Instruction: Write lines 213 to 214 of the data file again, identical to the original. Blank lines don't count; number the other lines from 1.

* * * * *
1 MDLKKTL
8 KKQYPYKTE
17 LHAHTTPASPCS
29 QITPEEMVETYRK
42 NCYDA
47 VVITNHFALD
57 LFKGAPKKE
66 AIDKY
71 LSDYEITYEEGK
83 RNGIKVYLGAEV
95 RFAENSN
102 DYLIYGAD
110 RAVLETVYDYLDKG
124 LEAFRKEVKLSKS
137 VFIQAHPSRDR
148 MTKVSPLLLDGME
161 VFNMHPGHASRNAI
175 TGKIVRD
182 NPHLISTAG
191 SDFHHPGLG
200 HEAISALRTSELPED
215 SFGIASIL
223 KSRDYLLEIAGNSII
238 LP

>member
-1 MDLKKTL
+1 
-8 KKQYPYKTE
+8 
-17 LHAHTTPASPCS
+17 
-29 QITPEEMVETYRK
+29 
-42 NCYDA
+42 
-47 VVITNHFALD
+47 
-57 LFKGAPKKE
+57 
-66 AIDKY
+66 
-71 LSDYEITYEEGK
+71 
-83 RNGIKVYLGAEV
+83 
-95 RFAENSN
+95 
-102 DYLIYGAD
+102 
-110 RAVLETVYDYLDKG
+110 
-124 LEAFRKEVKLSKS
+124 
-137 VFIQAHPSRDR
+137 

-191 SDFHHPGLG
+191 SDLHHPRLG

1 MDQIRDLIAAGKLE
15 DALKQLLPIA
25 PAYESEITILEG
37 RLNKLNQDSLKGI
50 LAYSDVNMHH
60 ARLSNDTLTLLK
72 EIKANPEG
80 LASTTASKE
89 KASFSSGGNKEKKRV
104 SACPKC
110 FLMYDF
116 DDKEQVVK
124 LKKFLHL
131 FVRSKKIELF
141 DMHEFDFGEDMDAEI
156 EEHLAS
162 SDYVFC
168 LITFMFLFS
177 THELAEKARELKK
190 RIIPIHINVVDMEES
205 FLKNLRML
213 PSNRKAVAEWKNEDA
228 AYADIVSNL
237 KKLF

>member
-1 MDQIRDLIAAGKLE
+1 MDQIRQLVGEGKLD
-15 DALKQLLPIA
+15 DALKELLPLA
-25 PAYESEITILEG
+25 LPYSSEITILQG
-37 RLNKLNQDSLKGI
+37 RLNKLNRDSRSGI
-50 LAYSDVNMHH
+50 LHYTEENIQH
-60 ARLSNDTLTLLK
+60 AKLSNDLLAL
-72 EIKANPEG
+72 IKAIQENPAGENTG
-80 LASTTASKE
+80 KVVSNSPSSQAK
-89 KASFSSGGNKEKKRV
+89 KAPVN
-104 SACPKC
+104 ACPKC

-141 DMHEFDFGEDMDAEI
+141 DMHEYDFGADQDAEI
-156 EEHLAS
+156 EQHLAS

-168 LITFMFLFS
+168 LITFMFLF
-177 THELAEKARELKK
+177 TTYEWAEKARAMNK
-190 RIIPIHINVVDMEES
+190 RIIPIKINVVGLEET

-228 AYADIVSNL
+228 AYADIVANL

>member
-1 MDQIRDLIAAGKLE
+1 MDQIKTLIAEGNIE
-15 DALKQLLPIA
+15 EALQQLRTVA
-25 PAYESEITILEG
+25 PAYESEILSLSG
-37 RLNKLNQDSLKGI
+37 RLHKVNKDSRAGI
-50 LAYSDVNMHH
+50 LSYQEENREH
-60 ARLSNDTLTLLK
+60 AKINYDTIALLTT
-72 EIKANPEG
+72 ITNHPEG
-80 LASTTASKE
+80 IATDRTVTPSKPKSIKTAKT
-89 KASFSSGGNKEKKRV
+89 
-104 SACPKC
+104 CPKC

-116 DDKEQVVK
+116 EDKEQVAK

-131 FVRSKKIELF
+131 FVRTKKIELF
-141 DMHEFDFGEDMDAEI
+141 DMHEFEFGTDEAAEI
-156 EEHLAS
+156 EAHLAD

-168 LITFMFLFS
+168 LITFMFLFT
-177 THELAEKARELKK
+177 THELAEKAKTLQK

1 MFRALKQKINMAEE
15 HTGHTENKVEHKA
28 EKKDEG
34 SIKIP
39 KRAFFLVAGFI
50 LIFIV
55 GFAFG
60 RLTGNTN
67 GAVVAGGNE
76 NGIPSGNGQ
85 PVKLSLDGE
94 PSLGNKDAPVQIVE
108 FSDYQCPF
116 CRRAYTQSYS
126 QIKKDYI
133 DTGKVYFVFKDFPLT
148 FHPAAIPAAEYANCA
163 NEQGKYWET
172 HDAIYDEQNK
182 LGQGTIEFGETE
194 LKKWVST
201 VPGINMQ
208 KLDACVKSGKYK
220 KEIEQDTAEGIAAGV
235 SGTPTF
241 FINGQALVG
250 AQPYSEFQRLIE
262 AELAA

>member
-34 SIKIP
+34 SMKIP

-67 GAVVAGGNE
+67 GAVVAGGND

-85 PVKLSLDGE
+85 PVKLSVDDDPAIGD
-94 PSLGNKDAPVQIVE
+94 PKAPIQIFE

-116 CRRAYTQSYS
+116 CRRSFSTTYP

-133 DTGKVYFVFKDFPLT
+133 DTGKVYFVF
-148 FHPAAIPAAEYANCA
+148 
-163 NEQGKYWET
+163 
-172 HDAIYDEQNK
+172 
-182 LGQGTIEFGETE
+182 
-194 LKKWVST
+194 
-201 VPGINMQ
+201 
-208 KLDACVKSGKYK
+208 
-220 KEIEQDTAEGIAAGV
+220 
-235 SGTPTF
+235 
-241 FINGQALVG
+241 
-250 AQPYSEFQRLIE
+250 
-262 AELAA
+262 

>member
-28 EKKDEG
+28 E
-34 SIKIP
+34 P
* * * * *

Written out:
>member
-28 EKKDEG